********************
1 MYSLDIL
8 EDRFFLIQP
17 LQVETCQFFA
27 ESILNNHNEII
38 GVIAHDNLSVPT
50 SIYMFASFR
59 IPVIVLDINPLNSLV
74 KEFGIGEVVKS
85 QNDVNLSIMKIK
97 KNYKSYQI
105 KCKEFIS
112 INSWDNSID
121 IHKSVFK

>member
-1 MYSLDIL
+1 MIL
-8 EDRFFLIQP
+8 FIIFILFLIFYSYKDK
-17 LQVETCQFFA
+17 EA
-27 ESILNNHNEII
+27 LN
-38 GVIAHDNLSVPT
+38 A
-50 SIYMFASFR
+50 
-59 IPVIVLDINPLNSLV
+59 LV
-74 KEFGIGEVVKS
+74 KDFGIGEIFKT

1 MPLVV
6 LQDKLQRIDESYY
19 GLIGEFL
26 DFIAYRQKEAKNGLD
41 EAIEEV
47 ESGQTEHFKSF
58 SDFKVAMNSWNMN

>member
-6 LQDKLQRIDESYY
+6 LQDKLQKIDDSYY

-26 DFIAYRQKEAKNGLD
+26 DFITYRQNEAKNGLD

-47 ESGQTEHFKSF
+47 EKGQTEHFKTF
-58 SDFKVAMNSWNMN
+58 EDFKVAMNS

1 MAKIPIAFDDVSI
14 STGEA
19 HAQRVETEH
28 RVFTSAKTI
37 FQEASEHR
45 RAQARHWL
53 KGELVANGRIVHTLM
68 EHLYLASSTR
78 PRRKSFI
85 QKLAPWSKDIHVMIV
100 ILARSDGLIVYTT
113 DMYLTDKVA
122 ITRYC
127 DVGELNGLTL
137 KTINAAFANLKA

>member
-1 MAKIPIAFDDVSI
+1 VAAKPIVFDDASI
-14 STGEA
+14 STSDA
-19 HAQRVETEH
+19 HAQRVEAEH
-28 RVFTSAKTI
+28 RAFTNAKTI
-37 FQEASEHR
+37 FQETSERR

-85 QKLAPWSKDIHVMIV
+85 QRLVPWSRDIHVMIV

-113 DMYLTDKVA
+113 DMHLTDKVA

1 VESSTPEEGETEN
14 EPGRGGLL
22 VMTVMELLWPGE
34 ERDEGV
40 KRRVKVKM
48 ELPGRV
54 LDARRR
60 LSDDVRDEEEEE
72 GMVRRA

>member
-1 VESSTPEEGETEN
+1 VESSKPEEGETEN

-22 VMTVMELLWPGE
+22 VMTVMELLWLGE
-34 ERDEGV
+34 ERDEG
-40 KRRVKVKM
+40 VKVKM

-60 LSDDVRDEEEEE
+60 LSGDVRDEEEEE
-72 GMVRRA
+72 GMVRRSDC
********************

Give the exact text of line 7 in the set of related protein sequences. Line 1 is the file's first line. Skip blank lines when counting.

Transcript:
59 IPVIVLDINPLNSLV